Pros: These two short plays are excellently performed by older actors and give a voice to issues often overlooked in theatre, where the focus is usually on younger people.
Cons: Both pieces feel like parts of longer plays. Each could have gone into much more detail, which would have had a stronger impact.
Ivy sits in the staff canteen at the hotel where she lived and ran a cocktail bar for 40 years. She whiles away the time before a bus will take her to a new life in her friend Inky’s spare room after losing her job, pontificating to Vic, who is there to ensure she boards that bus and leaves for good.
Joan sits at her kitchen table with husband Eric, reminiscing over their recent holiday to Venice. Eric is annoyed at her constant mispronunciations whilst Joan romanticises their experiences. They are both waiting for taxis. Eric’s will take him to a new job near his mother’s and Joan’s will take her back to a psychiatric facility where she is receiving treatment for an unstated mental illness.
The production consists of two separate one acts featuring the same performers, Lynne Miller and Jack Klaff. Both are seasoned performers and excellent to watch. James Hogan’s scripts focus almost completely on the female characters, which showcases their issues, but the near-monologue format is often repetitive and one-note. Both plays certainly address important issues but could have been investigated more in-depth if they were full-length and featured more of the male perspective. By including more of the masculine counterpoint, the women’s voices would better highlight the offences against them rather than coming across as moaning or daydreaming.
Both Ivy and Joan are victims of their age and gender. Ivy is being replaced by 18-year-old ‘Little Miss Button Missing’ who flirted her way into the job. Though she did herself no favours by speaking to her boss rather rudely, it’s impossible to escape the feeling that she was forced out, even if her character isn’t particularly likeable. Vic lets her prattle on about the kids these days and Harry, a waiter who Ivy rendezvoused with many years ago. Even though she mostly comes across as a bitter old gossip, it’s easy to feel pity towards her unrequited love and longing for the good old days. Vic’s mostly quiet patience varies from moment to moment, but the world is moving too fast for these two. It’s only a matter of time until Vic falls victim to the same fate.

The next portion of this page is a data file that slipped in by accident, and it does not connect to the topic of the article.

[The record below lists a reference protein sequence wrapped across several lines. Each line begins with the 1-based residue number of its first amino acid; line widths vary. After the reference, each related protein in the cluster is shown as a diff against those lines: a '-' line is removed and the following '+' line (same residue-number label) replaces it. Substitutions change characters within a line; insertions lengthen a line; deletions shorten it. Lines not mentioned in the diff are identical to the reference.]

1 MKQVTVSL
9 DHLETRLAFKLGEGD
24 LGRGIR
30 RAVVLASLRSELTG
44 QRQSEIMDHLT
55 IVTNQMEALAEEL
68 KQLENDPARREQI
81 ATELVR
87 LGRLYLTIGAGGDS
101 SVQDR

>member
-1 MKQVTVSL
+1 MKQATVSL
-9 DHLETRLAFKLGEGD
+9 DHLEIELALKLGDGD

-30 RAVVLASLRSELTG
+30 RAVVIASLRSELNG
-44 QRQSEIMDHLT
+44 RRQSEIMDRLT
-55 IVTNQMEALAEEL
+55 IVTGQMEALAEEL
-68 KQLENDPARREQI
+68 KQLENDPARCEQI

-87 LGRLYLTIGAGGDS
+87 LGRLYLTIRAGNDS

Joan is an artist and writer about to return to a mental health facility from which she was released for her holiday. Whilst in Venice, she connected with a mysterious tour guide, Signore Dottore Marcello di Eduardo, who has captured her affections. Husband Eric cannot stand her romantic wittering, but is mostly quiet as they wait for the respective taxis. Joan is middle-class, sensitive and has the soul of a tortured artist. There is the feeling that Eric committed her to hospital ‘for her own good’ and he is glad to be rid of her.
There is little action in either play. The writing style is akin to Chekhov or Bennett. There are some lovely moments of witty bantering, but these are few. Despite outstanding performances, the playlets feel underdeveloped.
Writer: James Hogan
Director: Anthony Biggs
Box Office: 020 7287 2875
Booking Until: 24 January 2015
Booking Link: http://www.jermynstreettheatre.co.uk/whatson.html#ivy&joan